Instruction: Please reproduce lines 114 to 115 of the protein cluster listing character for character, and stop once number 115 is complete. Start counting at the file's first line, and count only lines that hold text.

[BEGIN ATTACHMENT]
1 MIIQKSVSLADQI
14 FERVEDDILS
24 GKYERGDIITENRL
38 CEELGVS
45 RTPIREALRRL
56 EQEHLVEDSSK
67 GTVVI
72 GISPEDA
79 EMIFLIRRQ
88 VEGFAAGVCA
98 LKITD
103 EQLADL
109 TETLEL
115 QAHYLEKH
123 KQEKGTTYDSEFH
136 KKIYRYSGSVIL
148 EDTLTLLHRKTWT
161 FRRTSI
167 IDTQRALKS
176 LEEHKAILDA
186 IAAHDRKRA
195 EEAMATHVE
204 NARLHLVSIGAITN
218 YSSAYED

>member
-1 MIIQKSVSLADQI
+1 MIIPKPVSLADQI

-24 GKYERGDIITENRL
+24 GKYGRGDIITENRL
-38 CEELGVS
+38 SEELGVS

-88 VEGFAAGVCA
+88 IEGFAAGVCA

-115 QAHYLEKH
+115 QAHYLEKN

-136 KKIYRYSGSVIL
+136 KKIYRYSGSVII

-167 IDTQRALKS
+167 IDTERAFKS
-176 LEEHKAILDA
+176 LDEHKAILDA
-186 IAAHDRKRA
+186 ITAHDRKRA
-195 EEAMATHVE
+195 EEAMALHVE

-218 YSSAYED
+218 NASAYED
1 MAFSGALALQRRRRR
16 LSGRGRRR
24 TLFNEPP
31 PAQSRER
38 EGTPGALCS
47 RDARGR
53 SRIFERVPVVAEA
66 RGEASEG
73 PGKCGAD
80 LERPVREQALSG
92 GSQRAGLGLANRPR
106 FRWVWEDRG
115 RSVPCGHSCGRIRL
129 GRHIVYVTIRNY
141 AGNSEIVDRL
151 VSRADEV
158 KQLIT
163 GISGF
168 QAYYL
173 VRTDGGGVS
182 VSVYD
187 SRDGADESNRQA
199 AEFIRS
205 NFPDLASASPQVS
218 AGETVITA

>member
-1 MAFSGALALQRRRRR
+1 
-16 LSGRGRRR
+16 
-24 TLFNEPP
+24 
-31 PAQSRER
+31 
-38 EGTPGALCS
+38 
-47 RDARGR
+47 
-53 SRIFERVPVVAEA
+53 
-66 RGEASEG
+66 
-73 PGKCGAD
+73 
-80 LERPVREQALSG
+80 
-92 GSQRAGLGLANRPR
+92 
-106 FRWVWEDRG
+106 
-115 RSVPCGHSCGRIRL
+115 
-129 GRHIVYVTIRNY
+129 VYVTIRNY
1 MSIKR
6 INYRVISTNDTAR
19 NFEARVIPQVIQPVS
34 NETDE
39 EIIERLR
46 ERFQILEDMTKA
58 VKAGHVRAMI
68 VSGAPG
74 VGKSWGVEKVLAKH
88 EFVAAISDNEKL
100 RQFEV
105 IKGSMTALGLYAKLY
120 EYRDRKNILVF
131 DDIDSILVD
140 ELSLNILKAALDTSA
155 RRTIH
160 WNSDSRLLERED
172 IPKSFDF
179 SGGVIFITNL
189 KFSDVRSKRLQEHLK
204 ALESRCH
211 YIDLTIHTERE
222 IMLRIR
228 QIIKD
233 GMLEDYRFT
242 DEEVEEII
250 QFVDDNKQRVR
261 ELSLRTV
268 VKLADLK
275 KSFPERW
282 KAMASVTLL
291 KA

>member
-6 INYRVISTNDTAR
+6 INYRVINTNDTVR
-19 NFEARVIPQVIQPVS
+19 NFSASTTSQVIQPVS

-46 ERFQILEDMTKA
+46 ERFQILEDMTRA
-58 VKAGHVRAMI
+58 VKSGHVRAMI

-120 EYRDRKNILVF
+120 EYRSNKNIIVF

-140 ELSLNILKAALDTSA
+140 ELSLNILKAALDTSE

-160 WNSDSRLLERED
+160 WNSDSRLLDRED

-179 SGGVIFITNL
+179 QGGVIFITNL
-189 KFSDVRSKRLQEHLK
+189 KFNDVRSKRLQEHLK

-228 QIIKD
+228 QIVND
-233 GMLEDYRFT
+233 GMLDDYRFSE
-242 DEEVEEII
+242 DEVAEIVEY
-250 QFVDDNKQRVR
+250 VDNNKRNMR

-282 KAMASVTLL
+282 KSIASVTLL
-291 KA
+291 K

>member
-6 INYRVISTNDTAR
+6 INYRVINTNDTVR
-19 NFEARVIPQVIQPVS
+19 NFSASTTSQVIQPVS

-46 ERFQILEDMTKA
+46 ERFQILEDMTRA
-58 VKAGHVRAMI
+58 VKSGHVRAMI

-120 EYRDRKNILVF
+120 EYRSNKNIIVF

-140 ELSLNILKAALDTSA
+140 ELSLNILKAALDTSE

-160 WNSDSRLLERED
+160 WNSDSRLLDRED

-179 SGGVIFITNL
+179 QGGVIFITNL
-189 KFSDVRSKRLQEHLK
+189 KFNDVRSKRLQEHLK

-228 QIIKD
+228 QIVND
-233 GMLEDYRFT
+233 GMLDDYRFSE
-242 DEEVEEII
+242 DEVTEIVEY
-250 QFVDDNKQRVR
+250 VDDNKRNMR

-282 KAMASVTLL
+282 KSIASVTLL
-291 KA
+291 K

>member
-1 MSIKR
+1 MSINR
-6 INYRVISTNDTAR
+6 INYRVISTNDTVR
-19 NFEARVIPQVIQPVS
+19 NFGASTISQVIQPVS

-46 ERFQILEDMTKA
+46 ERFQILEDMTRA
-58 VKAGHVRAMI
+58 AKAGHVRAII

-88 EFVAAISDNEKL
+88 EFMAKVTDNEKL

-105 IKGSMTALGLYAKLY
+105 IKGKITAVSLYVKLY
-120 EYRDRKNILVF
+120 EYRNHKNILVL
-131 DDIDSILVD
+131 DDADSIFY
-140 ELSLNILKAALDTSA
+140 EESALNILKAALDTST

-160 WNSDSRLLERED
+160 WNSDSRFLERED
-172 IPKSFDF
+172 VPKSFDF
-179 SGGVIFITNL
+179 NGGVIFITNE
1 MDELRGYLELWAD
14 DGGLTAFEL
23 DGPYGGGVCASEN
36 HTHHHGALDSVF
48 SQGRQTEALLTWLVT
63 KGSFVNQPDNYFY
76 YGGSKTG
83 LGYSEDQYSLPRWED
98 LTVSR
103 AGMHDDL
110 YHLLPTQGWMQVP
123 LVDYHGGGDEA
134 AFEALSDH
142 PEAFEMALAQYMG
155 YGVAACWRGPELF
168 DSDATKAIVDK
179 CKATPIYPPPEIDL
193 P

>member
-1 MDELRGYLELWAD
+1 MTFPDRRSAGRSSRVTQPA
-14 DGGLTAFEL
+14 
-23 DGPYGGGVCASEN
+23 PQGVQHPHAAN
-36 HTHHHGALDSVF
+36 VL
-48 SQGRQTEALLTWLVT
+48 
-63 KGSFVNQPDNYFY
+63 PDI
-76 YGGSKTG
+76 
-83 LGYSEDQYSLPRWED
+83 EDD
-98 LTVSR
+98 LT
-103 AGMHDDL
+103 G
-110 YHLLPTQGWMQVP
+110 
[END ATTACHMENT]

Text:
120 EYRDRKNILVF
131 DDIDSILVD